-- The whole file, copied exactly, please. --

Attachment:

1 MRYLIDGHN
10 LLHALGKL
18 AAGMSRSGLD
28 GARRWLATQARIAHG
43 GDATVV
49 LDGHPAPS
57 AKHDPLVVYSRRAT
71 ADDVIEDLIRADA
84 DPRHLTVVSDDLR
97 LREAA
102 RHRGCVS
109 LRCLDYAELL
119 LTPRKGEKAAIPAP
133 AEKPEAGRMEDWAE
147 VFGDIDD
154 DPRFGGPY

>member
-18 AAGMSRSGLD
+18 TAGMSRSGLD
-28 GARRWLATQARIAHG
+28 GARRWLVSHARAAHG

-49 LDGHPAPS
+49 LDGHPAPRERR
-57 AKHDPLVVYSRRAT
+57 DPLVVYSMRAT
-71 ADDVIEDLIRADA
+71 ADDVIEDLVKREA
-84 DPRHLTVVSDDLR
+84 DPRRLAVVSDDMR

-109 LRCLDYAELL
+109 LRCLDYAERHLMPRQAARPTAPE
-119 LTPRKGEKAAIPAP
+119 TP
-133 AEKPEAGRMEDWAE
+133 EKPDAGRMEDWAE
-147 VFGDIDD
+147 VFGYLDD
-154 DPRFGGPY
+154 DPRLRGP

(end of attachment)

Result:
1 MRYLIDGHN
10 LLHALGKL
18 AAGMSRSGLD
28 GARRWLATQARIAHG
43 GDATVV
49 LDGHPAPS
57 AKHDPLVVYSRRAT
71 ADDVIEDLIRADA
84 DPRHLTVVSDDLR
97 LREAA
102 RHRGCVS
109 LRCLDYAELL
119 LTPRKGEKAAIPAP
133 AEKPEAGRMEDWAE
147 VFGDIDD
154 DPRFGGPY

>member
-18 AAGMSRSGLD
+18 TAGMSRSGLD
-28 GARRWLATQARIAHG
+28 GARRWLVSHARAAHG

-49 LDGHPAPS
+49 LDGHPAPRERR
-57 AKHDPLVVYSRRAT
+57 DPLVVYSMRAT
-71 ADDVIEDLIRADA
+71 ADDVIEDLVKREA
-84 DPRHLTVVSDDLR
+84 DPRRLAVVSDDMR

-109 LRCLDYAELL
+109 LRCLDYAERHLMPRQAARPTAPE
-119 LTPRKGEKAAIPAP
+119 TP
-133 AEKPEAGRMEDWAE
+133 EKPDAGRMEDWAE
-147 VFGDIDD
+147 VFGYLDD
-154 DPRFGGPY
+154 DPRLRGP